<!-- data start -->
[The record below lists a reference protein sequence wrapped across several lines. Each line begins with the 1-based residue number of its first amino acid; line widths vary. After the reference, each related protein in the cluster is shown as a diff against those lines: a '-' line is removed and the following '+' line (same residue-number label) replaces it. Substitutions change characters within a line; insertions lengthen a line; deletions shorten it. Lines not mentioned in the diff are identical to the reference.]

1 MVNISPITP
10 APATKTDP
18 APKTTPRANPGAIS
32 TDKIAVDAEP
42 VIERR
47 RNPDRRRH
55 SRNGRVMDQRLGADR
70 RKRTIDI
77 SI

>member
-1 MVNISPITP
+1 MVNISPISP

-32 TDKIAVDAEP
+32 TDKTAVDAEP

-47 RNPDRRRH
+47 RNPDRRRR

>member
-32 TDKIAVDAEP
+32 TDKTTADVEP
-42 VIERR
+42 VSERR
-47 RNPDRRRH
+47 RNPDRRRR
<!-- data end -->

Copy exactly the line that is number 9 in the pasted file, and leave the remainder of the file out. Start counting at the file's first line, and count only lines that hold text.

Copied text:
70 RKRTIDI